Plaintiff bank sued to collect on a note. Defendant claimed that a bank official orally extended the maturity date on its loan for an additional year so that defendant was not in default. Without denying the oral promise and the fact that negotiations had been undertaken, plaintiff claimed that the loan documents did not allow oral modifications. The court agreed with plaintiff and refused to consider the alleged oral extension of the note’s deadline. The court also decided that plaintiff did not waive the note’s maturity date, regardless of the alleged oral promises.

Plaintiff purchased a used car from a dealer. At the time of purchase, the car was already in need of servicing, and in the week that followed, additional problems arose. Plaintiff took the car to a local repair shop, which informed plaintiff that the car had many problems and was unsafe to drive. Plaintiff returned the car to the dealer for repairs. After the dealer returned the car to the plaintiff, the car was inspected by the same local repair shop that diagnosed the problems. Major problems were still found by the repair shop. Over a period of less than four weeks, repairs were made, but ultimately, the car required a new engine. At each stage of the repairs, plaintiff notified the dealer, but the dealer made no effort to make repairs and expressed no desire to assist the plaintiff. Unable to pay for the new engine, plaintiff sold the car for less than half of its purchase price. In plaintiff’s lawsuit against the dealer, the court determined that at the time that the car was sold it was not fit for its ordinary use and would fail to provide satisfactory and adequate service. The court found that the car had zero value at the time it was sold, and awarded the plaintiff the cost of the car plus plaintiff’s expenses.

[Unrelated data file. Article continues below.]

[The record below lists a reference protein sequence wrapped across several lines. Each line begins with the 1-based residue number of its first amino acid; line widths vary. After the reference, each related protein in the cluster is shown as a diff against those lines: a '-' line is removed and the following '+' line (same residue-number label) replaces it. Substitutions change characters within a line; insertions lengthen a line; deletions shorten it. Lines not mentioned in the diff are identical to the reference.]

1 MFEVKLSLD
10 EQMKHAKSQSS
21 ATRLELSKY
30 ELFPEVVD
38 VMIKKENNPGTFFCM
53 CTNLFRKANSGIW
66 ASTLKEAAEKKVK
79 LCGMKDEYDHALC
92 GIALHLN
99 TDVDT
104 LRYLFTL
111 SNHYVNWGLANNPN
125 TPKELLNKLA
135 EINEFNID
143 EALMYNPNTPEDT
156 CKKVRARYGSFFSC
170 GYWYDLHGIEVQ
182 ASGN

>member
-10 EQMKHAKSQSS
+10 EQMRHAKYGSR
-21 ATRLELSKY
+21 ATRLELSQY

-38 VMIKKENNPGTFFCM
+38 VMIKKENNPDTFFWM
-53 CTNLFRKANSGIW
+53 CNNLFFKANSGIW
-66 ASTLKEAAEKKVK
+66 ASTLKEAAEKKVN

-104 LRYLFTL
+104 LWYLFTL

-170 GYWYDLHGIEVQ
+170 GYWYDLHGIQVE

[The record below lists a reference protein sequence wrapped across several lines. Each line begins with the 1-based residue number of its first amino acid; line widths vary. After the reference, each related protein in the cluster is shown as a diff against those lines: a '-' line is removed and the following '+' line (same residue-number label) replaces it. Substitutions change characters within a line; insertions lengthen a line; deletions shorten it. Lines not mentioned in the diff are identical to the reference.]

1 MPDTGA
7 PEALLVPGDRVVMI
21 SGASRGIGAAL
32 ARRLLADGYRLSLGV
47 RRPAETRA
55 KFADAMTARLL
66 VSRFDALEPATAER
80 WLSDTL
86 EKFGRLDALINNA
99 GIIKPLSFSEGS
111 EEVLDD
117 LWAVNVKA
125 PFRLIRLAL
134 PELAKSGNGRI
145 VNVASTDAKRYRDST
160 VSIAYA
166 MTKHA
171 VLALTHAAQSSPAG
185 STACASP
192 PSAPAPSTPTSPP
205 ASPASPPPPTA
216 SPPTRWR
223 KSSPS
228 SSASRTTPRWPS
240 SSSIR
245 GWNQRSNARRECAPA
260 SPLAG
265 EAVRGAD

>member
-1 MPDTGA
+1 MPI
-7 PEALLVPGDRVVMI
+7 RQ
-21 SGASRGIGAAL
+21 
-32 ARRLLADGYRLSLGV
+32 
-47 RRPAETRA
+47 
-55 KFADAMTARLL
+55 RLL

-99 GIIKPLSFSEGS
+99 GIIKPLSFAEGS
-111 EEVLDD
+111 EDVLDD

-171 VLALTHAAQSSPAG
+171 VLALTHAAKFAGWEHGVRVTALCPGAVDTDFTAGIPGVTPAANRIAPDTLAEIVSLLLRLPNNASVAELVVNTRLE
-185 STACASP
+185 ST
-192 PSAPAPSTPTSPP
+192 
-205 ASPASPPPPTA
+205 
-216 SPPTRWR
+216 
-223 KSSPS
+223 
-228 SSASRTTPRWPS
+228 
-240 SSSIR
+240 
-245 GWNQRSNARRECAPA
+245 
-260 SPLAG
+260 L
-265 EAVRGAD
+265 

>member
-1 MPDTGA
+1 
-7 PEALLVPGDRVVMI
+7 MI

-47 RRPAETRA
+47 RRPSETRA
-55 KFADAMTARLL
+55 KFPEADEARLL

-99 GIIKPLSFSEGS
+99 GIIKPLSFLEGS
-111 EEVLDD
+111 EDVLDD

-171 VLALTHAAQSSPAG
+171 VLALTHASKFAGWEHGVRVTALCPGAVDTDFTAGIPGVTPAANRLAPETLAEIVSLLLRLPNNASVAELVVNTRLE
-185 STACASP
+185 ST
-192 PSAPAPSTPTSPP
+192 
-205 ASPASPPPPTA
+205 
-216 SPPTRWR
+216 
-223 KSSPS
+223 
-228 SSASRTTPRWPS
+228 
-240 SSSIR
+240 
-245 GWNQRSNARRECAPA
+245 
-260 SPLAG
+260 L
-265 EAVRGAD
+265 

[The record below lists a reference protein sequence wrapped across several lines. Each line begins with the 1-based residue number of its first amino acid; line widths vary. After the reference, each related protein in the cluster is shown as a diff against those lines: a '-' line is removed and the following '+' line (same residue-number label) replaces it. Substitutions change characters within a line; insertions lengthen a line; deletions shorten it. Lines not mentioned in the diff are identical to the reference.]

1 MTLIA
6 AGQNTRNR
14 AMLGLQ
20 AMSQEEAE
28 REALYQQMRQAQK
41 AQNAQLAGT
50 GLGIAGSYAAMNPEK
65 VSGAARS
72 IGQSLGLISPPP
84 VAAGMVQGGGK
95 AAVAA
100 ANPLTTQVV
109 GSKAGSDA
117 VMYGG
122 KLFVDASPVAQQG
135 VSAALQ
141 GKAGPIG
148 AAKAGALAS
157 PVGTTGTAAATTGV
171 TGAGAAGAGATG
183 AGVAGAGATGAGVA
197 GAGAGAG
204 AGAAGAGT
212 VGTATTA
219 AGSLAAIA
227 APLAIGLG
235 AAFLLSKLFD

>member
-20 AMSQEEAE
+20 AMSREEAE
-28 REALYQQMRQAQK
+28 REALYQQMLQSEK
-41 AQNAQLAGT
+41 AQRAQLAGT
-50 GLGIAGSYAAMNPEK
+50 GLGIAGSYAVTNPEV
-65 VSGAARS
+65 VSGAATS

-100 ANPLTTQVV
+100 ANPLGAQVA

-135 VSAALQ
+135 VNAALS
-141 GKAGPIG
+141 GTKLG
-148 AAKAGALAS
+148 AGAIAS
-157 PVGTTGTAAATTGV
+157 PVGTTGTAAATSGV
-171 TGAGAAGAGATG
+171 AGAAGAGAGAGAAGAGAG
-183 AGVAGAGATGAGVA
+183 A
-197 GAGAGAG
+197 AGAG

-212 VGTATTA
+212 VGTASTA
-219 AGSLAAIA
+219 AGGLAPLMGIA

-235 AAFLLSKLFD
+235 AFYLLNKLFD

Defendant was stopped by store security and charged with larceny after putting a number of items in her bag and then going to a different floor in the store without first paying for those items. Defendant argued, among other things, that there was no indication that she had any intent to steal or otherwise remove the items from the store. The court, critical of the store’s conduct, and noting the absence of any sign restricting the movement of goods between floors, agreed with the defendant and dismissed the charges.